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Where did the game of Chess originate from?

There were no exact record on where  and when the game of chess was first played. Historians assumed that the game most likely originated in ancient India, where it was called chaturanga. This word refers to the four members of an Indian army: the foot soldier, the elephant, the chariot, and the horse.

The game was brought to neighboring Persia in the 6th or 7th century, where its name became shatranj.

From there it spread to the Arab lands, then moved into Europe sometime around the 10th century.

The word "chess' was derived from either shatranj, or from the Persian shah, which means "king." "Checkmate" comes from the Persian phrase shat mat, which translates to "the king is dead."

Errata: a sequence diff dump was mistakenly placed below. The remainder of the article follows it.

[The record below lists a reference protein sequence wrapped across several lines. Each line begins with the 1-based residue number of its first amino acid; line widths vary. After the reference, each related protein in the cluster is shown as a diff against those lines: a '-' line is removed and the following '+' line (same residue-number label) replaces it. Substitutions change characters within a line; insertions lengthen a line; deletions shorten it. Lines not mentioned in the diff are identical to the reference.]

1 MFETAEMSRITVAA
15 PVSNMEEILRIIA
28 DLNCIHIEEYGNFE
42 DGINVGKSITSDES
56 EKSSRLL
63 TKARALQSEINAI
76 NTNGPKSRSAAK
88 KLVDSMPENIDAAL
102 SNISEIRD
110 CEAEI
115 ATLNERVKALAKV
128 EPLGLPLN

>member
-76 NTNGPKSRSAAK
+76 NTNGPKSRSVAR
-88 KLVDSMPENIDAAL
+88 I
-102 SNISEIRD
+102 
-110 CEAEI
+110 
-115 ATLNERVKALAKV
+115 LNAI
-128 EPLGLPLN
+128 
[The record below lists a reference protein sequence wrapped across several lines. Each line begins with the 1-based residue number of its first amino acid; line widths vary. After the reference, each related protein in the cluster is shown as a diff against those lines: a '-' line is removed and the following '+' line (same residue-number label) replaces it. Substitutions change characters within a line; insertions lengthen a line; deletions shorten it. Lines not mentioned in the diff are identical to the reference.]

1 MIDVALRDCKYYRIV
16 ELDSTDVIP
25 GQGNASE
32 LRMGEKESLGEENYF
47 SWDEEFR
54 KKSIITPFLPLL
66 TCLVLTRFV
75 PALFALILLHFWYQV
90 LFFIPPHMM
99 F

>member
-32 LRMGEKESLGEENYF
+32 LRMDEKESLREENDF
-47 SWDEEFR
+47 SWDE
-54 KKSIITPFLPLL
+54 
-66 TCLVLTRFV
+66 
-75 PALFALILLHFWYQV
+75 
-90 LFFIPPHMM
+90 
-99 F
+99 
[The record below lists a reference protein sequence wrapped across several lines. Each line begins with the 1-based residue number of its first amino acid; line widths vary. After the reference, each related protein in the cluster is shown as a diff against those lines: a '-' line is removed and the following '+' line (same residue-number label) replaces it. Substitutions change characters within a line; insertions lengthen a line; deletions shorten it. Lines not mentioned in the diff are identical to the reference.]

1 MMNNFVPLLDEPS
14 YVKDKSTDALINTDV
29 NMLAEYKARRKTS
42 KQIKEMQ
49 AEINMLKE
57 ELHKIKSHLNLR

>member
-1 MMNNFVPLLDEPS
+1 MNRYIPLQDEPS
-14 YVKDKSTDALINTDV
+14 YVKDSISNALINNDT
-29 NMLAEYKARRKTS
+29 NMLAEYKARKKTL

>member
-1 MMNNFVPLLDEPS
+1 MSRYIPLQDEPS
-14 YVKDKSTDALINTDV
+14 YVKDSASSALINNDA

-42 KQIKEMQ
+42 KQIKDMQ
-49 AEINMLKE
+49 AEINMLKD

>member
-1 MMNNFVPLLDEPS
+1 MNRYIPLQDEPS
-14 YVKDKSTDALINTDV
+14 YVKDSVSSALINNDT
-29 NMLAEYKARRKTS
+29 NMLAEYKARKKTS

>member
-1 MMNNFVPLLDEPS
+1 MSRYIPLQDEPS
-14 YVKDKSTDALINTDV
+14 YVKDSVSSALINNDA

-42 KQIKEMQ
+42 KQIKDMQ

The elephant of the Persian game became our bishop. The queen was originally called a "general." And the name of the rook ( the "castle") comes from a Persian word that means "soldier."

The longest chess match of all time lasted for more than 20 hours and took 269 moves. It was between between Ivan Nicolic and Goran Arsovic and took place in Belgrade in 1989.  After nearly a day of play, only five pieces remained on the board. Nicolic had his king, a bishop, and a rook, while Arsovic had only his King and a rook. But after over a hundred moves with no change, the match was finally declared a draw.

Because of this very long match, the World Chess Federation was prompetd to institute the "50 move rule," which states that a game can be declared a draw as soon as each player has made 50 moves without capturing one of his opponent’s pieces. This means that the record set in Nicolic vs. Arsovic is unlikely to ever be broken.

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